Archie Thompson’s highlights reel makes for some fascinating and action-packed viewing. The Australian striker once racked up a world record 13 goals in a FIFA World Cup™ qualifier, five goals in an A-League final and is considered royalty among Melbourne Victory fans – the nation’s best supported club – where his whole-hearted performances, loyalty and potency in front of goal are appreciated in equal measure.
All the while Thompson, known for his on-field passion and verve, constantly has a smile at the ready. Some impromptu air guitar with the corner flag as AC/DC reverberated around the stadium in Stuttgart following Australia’s breakthrough qualification for the 2006 FIFA World Cup knockout stage, remains an enduring and telling image Down Under.
Now 34, Thompson is enjoying a late career renaissance in the international sphere. Remarkably, after irregular appearances for the Socceroos and six years without an international goal, Thompson managed to net eight times for his country in 2012. He now sits just one shy of Damien Mori’s all-time Socceroos record tally of 29 goals. And there would not be a better time for Thompson to achieve the milestone than in the coming few weeks. Following qualification for successive FIFA World Cups, Australia have little margin for error in their Brazil 2014 campaign, which concludes during June with a decisive trio of matches against, firstly Japan in Saitama, before home outings against Jordan and Iraq.
The hard way
For all the highs, it was a career that was in danger of foundering before it had really begun. Living in a rural town a few hours west of Sydney, Thompson was far removed from the glare of the nation’s football hubs. Leaving school early, the teenager found himself washing dishes at the local Chinese restaurant “going nowhere”, when he had a footballing epiphany. There on the television was Harry Kewell, a former junior team-mate, starring for high-flying Leeds United.
It stirred a briefly dimmed passion in Thompson and within a few months his career was back on track after inking a semi-professional contract with the smallest club in the now defunct National Soccer League. Thompson signed on the basis of an impromptu trial on the rough-hewn gravel surface of the Morwell Falcons club car park, such was the understated manner of his entry to senior football.
Fast forward a few short years to 2001 and Thompson found himself playing professionally in Europe, donning the Aussie jersey at the FIFA Confederations Cup and the holder of a new world mark that is unlikely ever to be eclipsed. Just two months into his international career, Thompson – still barely known in Australia – grabbed an inordinate share of global headlines with a 13 goal return in a 31-0 win over an American Samoa side hamstrung by player eligibility issues.
“I honestly don’t remember much about it,” Thompson told FIFA.com of his world record achievement. “I was fresh in the Socceroos then, and I was just happy to be involved and enjoying the experience.
“You can go through a career and achieve a lot, but not many will have a world record so I’m grateful and proud to have it. I bring out my many copies of the record books whenever I get the chance,” Thompson says with a characteristic smile. There was, however, a price to pay for the headlines with Thompson burdened with an inflated weight of expectation. “I went overseas after that match and people expected so much, which made it hard.”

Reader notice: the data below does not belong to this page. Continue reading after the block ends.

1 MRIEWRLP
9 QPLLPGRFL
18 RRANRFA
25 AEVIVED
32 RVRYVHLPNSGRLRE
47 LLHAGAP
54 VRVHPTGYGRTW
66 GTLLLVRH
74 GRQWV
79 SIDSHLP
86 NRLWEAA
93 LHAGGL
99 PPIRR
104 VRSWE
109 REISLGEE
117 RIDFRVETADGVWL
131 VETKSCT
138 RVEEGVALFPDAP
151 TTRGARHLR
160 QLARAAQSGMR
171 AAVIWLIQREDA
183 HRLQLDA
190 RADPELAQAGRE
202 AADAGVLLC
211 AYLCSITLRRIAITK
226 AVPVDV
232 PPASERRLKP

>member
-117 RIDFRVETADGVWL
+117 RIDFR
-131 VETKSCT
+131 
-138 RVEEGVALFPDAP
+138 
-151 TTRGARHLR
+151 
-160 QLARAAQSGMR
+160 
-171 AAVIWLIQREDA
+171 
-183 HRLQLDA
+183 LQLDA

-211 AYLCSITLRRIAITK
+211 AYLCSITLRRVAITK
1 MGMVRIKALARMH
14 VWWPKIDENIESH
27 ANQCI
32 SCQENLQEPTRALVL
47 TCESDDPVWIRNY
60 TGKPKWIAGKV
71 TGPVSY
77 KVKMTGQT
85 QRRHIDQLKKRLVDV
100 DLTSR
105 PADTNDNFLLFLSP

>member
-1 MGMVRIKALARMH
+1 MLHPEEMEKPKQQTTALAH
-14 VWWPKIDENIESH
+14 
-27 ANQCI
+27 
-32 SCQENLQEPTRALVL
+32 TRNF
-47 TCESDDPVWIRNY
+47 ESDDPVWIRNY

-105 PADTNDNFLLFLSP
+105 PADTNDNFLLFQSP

Nevertheless, Thompson enjoyed a hugely productive three-year stint with unheralded Lierse in Belgium, before a less successful spell at PSV Eindhoven under Socceroo boss Guus Hiddink. Thompson has been a model of consistency since joining Melbourne Victory back in 2005 in the then fledgling A-League, and has remained in an on-going joust with New Zealand ace Shane Smeltz to be the competition’s most productive striker.
Though now within touching distance of the Australian record, Thompson, who has Papua New Guinea heritage on his mother’s side, was in fact born in New Zealand. “I’m just grateful that I’m close,” says Thompson of the Socceroo goalscoring milestone. “Some of the goals I have scored are not at the level that the likes of (Mark) Viduka and (Harry) Kewell have scored, but in saying that how many people can say they are their nation’s top scorer.
“I had a good opportunity to score against Chinese Taipei (in an East Asian Championship qualifier last December),” said Thompson. “Perhaps I thought about it too much. There had been quite a bit of talk about it. Instead of letting it happen, maybe I was trying too hard to make it happen.”
Thompson though could yet be tipped out of the honour by, somewhat quirkily, Tim Cahill whose 27 international career goals puts him third on Australia’s list. The pair are close friends, and Cahill attributes his corner flag-boxing goal celebration to a similar trademark routine by Thompson.
Though ostensibly now in the twilight of his career, Thompson is showing few signs of ageing and has lost little of his characteristic speed. The prospect of featuring at next year’s FIFA World Cup – and becoming just one of a handful of survivors from Australia’s breakthrough Germany 2006 campaign – now looks stronger than ever.
“There is always a little bit of talk that I’m getting on,” Thompson says. "That is scary because football is something I have done all my life. But I am just enjoying what I am doing now. I put everything in and I don’t take anything for granted.”